Does intensive criminal record-keeping help public safety–or hinder it? In a forthcoming article in the Ohio State Journal of Criminal Law, Kevin Lapp summarizes and critiques The Eternal Criminal Record, a recent book which argues that detailed criminal justice record-keeping undermines the chances that ex-offenders will successfully reintegrate into society. The book, by James B. Jacobs, shows how the current record-keeping system in the U.S. “presents a public-policy conundrum for American criminal justice: The more information we collect and share about suspected criminals and actual offenders, the easier it is to identify and discriminate against those marked individuals,” says Lapp, an associate professor of law at Loyola Law School in Los Angeles—thereby increasing the risks of recidivism.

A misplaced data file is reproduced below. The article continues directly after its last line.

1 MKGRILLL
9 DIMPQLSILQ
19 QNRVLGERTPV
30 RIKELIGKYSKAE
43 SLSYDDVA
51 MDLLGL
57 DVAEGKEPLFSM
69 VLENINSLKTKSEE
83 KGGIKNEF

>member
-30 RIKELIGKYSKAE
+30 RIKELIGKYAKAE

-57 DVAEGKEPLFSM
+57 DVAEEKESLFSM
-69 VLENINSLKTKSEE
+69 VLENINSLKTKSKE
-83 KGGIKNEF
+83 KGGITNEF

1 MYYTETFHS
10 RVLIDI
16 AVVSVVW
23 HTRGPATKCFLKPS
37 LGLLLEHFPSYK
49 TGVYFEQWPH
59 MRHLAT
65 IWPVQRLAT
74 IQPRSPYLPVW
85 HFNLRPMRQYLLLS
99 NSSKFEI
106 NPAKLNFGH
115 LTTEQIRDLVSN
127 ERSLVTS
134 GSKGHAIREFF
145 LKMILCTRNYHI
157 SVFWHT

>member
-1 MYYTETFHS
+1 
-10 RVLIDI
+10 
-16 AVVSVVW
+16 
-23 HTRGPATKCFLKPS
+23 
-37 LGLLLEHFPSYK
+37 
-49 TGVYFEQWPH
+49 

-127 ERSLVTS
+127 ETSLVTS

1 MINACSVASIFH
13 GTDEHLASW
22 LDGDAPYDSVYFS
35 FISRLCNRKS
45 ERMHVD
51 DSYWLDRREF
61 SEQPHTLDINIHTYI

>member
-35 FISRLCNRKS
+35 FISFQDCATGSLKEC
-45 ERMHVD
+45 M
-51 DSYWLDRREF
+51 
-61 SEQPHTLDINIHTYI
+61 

In his analysis of the book, Lapp writes that Jacobs has shown that criminal record-keeping in the United States is “exceptionally public, exceptionally punitive, and exceptionally permanent.” The reforms proposed by Jacobs include improving the accuracy of record-keeping, limiting the availability of arrest records outside of law enforcement and reducing employment discrimination against formerly incarcerated individuals. But, notes Lapp, such reforms may not go far enough.
For example, Lapp suggests it is worthwhile exploring whether the limitations observed by law enforcement in the collection, storage and sharing of data on juveniles could be applied to all criminal records.
You can find a link to Lapp’s paper here.